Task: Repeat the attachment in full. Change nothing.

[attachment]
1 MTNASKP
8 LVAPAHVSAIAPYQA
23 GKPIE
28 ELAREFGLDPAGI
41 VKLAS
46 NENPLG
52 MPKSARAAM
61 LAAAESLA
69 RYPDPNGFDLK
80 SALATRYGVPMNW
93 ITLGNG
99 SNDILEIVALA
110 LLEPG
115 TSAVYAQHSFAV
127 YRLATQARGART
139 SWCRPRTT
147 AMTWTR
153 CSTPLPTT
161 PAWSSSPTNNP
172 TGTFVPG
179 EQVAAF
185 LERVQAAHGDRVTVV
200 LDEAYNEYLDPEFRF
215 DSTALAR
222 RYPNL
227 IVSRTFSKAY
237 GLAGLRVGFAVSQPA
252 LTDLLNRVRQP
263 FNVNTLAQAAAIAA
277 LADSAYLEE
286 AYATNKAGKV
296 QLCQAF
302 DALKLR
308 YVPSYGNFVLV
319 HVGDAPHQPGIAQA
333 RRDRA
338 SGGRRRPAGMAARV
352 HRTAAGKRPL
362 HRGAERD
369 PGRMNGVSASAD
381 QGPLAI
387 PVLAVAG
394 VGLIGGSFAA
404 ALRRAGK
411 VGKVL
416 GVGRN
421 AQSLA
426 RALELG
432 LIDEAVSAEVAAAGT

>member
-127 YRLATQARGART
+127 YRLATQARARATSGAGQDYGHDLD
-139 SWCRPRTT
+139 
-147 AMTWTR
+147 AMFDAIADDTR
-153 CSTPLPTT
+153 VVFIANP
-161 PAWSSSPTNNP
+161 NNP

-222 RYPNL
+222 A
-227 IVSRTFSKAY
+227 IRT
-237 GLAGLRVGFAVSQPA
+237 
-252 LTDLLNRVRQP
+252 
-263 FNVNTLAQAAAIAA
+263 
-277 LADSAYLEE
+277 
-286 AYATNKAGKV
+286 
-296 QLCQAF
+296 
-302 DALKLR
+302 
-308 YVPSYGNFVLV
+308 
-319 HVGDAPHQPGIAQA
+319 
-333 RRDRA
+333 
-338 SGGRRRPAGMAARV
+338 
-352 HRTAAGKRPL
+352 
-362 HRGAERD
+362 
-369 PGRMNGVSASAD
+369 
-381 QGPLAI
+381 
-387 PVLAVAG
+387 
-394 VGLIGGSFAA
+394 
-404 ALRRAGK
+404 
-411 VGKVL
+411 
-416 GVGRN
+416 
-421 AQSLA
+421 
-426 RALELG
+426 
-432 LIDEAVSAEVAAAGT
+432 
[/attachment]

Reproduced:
1 MTNASKP
8 LVAPAHVSAIAPYQA
23 GKPIE
28 ELAREFGLDPAGI
41 VKLAS
46 NENPLG
52 MPKSARAAM
61 LAAAESLA
69 RYPDPNGFDLK
80 SALATRYGVPMNW
93 ITLGNG
99 SNDILEIVALA
110 LLEPG
115 TSAVYAQHSFAV
127 YRLATQARGART
139 SWCRPRTT
147 AMTWTR
153 CSTPLPTT
161 PAWSSSPTNNP
172 TGTFVPG
179 EQVAAF
185 LERVQAAHGDRVTVV
200 LDEAYNEYLDPEFRF
215 DSTALAR
222 RYPNL
227 IVSRTFSKAY
237 GLAGLRVGFAVSQPA
252 LTDLLNRVRQP
263 FNVNTLAQAAAIAA
277 LADSAYLEE
286 AYATNKAGKV
296 QLCQAF
302 DALKLR
308 YVPSYGNFVLV
319 HVGDAPHQPGIAQA
333 RRDRA
338 SGGRRRPAGMAARV
352 HRTAAGKRPL
362 HRGAERD
369 PGRMNGVSASAD
381 QGPLAI
387 PVLAVAG
394 VGLIGGSFAA
404 ALRRAGK
411 VGKVL
416 GVGRN
421 AQSLA
426 RALELG
432 LIDEAVSAEVAAAGT

>member
-127 YRLATQARGART
+127 YRLATQARARATSGAGQDYGHDLD
-139 SWCRPRTT
+139 
-147 AMTWTR
+147 AMFDAIADDTR
-153 CSTPLPTT
+153 VVFIANP
-161 PAWSSSPTNNP
+161 NNP

-222 RYPNL
+222 A
-227 IVSRTFSKAY
+227 IRT
-237 GLAGLRVGFAVSQPA
+237 
-252 LTDLLNRVRQP
+252 
-263 FNVNTLAQAAAIAA
+263 
-277 LADSAYLEE
+277 
-286 AYATNKAGKV
+286 
-296 QLCQAF
+296 
-302 DALKLR
+302 
-308 YVPSYGNFVLV
+308 
-319 HVGDAPHQPGIAQA
+319 
-333 RRDRA
+333 
-338 SGGRRRPAGMAARV
+338 
-352 HRTAAGKRPL
+352 
-362 HRGAERD
+362 
-369 PGRMNGVSASAD
+369 
-381 QGPLAI
+381 
-387 PVLAVAG
+387 
-394 VGLIGGSFAA
+394 
-404 ALRRAGK
+404 
-411 VGKVL
+411 
-416 GVGRN
+416 
-421 AQSLA
+421 
-426 RALELG
+426 
-432 LIDEAVSAEVAAAGT
+432 